You kind of learn that sometimes the hard way. But I realize that’s the right thing. And there have been many times when Cami and David have come to us and asked for counsel and we’ve always been glad to encourage them. And the rest of it is, you know, it’s kind of like when they’re growing up at home, Dennis. You still have to be their cheerleader.
David: You know, when you see young parents now struggling with a little child and the pressures and the challenges, and especially if they’re sick, you’ve just got to be a cheerleader and encourage them. “You’ll get through this, you’ll get through this. We’ve been there and you’ll be okay.”
Dennis: You have several tips that you give for parents as they communicate love to their sons and daughters. I do want to get to some of these principles of building a faith-filled Esther but these tips are so good. Pass on a few of those to our listeners, if you would.
David: Some of those things are by, for instance, establishing boundaries for their lives. That seems almost like the opposite of expressing love but I can tell you this: that we had rules for our family and we think they were fair. We had curfews and we had rules about who they could be with and where they could spend the night and all of that.
I remember at a Little League game one time a guy came up to us and he was talking to David and I asked David what time he was going to be home. And David told me later that guy said, “You know, my parents don’t give a rip when I come home. I wish I had parents who cared about me.” And I suddenly realized that boundaries are a positive way that we say to our kids, “We really love you and we care too much to let you go out in the street and play in the traffic.”
Bob: Yes, but the kids, when you impose the boundaries, don’t say “thanks for expressing your love to me, dad.”
David: No, that’s true. But you know what? They learn the essence of that…
David: …a lot earlier than we think they do because they interact with all the kids. We had friends of our children when they were going to high school who could stay out until 2:00 and 3:00 in the morning and their parents didn’t care what they did. Over a period of time our children began to see that, not as an evidence of great love for their children, but as an evidence of, you know,” they really didn’t care.”
Dennis: I’ll give you an illustration of this. Last night I was with all three of my daughters and we were driving along. And they were talking about the youngest, Laura, and a boy who’s got a crush on Laura. One of the boundaries in our family, David, just to affirm what you’re saying here, is that I interview the young men who want to hang out with my daughters. And so this young man has heard about that. And as a 14-year old boy he is scared spitless, which is exactly what I want him to be.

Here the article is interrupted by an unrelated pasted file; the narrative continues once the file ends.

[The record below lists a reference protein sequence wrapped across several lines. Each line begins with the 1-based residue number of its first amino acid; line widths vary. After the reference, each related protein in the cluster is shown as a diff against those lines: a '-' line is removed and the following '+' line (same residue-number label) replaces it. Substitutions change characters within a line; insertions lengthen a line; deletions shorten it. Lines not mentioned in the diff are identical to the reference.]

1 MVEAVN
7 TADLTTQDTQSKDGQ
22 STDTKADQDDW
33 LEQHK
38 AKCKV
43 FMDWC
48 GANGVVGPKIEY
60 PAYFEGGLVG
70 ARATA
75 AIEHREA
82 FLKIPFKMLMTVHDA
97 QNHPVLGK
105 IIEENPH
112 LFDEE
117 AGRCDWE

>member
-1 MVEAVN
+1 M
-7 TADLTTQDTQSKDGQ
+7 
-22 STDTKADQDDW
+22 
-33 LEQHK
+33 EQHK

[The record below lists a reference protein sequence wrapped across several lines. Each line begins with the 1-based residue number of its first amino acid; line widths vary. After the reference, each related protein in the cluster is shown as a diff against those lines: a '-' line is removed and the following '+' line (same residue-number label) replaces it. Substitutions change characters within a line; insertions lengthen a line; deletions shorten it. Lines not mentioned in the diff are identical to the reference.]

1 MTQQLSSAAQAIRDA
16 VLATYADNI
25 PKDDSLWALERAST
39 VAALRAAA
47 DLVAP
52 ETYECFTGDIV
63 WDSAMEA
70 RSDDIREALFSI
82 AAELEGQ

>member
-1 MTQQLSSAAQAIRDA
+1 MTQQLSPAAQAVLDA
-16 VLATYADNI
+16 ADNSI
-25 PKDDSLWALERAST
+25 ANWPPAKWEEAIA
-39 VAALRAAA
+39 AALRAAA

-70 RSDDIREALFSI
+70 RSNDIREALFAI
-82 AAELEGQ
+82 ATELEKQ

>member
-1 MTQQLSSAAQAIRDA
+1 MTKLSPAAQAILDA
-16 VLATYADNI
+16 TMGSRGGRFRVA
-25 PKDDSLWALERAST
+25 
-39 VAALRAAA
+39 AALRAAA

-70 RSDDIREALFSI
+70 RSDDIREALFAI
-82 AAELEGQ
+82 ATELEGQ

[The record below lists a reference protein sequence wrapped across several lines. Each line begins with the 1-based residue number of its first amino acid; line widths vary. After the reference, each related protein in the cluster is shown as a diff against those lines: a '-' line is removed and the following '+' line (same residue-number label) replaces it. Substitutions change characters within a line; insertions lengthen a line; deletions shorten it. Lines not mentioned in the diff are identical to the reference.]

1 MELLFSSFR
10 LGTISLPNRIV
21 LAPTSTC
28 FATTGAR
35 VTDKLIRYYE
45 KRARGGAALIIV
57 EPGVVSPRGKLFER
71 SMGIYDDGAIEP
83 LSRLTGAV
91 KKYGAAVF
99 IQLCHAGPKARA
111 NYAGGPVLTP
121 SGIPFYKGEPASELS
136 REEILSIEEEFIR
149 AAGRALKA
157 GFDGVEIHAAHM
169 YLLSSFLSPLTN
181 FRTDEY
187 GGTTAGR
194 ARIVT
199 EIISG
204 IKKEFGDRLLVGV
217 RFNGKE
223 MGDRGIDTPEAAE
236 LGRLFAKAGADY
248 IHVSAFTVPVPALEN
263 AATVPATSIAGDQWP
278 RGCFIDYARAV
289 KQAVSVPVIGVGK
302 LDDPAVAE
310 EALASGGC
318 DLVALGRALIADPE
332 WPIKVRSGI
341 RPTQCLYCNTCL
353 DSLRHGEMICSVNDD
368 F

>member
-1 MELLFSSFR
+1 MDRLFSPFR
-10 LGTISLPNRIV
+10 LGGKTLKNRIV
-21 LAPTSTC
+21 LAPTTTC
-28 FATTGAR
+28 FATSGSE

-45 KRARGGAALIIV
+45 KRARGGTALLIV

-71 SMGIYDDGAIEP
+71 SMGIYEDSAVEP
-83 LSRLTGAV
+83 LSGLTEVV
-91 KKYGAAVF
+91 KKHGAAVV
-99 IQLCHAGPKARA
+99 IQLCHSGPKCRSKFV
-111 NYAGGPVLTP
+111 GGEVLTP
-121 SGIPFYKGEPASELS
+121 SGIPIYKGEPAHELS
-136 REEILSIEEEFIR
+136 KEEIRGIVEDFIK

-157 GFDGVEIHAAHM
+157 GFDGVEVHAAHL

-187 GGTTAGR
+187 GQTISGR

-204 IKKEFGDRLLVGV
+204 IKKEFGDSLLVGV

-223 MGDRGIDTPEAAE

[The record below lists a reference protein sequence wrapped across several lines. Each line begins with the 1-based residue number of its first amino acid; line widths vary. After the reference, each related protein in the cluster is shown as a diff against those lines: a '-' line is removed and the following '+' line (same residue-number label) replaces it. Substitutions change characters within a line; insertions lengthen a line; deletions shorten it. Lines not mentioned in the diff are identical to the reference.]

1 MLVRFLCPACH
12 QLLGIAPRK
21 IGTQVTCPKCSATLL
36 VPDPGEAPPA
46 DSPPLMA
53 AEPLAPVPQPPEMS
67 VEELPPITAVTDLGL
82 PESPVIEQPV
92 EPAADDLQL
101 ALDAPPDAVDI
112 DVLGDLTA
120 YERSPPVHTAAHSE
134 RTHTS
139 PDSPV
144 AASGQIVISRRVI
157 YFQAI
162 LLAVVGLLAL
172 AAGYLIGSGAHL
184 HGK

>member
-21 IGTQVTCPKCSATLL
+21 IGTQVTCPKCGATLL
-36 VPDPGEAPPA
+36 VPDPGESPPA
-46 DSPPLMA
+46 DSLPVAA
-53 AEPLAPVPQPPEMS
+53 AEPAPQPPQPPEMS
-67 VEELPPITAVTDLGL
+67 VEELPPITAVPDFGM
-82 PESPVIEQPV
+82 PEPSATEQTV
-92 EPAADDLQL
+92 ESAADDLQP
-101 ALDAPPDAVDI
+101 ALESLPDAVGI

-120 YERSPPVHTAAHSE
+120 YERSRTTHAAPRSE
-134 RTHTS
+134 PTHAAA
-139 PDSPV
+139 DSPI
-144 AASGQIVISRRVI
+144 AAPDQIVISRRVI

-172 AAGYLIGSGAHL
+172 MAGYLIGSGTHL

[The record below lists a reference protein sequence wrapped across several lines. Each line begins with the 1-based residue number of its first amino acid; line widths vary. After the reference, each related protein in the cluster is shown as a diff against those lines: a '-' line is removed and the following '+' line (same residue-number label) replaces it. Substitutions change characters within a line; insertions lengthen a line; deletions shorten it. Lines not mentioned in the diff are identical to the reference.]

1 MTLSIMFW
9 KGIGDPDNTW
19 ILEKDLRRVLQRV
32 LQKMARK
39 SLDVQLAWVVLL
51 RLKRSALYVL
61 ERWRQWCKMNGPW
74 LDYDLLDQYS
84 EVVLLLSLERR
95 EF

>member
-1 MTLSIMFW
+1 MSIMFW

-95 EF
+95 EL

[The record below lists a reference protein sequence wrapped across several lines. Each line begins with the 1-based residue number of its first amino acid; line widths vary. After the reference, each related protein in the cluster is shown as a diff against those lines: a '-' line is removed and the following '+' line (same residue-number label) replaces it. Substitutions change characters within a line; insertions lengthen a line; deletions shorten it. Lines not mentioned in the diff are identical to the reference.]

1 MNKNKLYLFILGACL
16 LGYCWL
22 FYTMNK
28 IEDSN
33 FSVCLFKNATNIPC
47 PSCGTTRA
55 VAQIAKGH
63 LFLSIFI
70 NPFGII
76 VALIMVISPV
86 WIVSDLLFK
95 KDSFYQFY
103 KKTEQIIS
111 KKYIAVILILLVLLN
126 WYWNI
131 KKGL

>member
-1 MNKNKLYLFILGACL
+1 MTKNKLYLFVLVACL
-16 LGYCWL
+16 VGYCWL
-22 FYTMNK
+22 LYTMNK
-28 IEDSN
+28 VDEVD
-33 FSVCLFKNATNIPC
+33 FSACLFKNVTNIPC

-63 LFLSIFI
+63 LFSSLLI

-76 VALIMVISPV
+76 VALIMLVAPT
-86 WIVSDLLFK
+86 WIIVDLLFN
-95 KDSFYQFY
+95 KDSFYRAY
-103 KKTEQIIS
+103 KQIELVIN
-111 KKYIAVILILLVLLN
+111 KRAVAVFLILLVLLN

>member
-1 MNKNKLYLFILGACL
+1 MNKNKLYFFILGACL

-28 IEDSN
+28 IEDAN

Dennis: And for that reason he’s not willing to come around. And it was interesting--as the girls were talking among themselves in the back seat, they were saying, “Well, you know, that boy who asked Rebecca out, he looked forward to meeting with Daddy. He wanted to meet with Dad. He’s pretty cool.” And the others kind of went, “Yeah. That’s kind of what we need to be looking for. . .”
Dennis: . . . is a young man who isn’t intimidated, who doesn’t run from authority, but sees the protection of that authority in place.
Dennis: And it’s one of those moments, what you’re talking about here, where even though they’ll fight you on the boundaries, even though they will push back--and I notice you said--when you described it you said, “Boundaries that we felt were fair.”
Dennis: You don’t get the fairness from the kids.
Dennis: The mom and dad establish the fairness.
David: That’s right.
Bob: Don’t you think in general today, David, Christian parents are retreating from what they ought to be doing in this area of boundaries? They’re too relaxed with their kids?
David: Well, I think that parents in this regard are the victims of the peer pressure that they feel through their kids from the other parents who have let down the boundaries. You know, “Well, why can’t we do that? Johnny and his parents let them do it.” And maybe this guy is an upstanding leader in the church. And, you know, we’ve used the same line that every parent does, “I don’t care what their parents do. This is the way it is here and this is the way we’re going to live our lives.”
Dennis: David, I know one of the things that I’ve heard you talk about is that parents just need to enjoy their children; just have a sheer delight in their children.
David: When we ask our kids--if we’re hanging out at one of the holidays or something and we get into one of these remembrance modes--“What is the greatest thing you remember about growing up in our family?” As a pastor I guess maybe in the back of my mind I wish it would be, “Well, you know, Dad, it was the day you opened the Scriptures and you gave us these truths from the word of God.”